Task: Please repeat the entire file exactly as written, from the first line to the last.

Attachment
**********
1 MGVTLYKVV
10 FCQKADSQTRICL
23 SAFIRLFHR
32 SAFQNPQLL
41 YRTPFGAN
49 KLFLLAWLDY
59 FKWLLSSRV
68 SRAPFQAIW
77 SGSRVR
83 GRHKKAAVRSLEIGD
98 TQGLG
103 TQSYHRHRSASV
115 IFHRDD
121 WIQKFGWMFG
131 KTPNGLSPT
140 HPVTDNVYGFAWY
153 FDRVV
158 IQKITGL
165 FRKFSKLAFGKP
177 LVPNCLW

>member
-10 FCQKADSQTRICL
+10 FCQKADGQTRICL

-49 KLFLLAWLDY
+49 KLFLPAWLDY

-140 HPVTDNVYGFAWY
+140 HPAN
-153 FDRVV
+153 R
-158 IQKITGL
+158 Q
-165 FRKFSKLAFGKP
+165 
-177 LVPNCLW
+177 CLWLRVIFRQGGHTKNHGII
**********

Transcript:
1 MGVTLYKVV
10 FCQKADSQTRICL
23 SAFIRLFHR
32 SAFQNPQLL
41 YRTPFGAN
49 KLFLLAWLDY
59 FKWLLSSRV
68 SRAPFQAIW
77 SGSRVR
83 GRHKKAAVRSLEIGD
98 TQGLG
103 TQSYHRHRSASV
115 IFHRDD
121 WIQKFGWMFG
131 KTPNGLSPT
140 HPVTDNVYGFAWY
153 FDRVV
158 IQKITGL
165 FRKFSKLAFGKP
177 LVPNCLW

>member
-10 FCQKADSQTRICL
+10 FCQKADGQTRICL

-49 KLFLLAWLDY
+49 KLFLPAWLDY

-140 HPVTDNVYGFAWY
+140 HPAN
-153 FDRVV
+153 R
-158 IQKITGL
+158 Q
-165 FRKFSKLAFGKP
+165 
-177 LVPNCLW
+177 CLWLRVIFRQGGHTKNHGII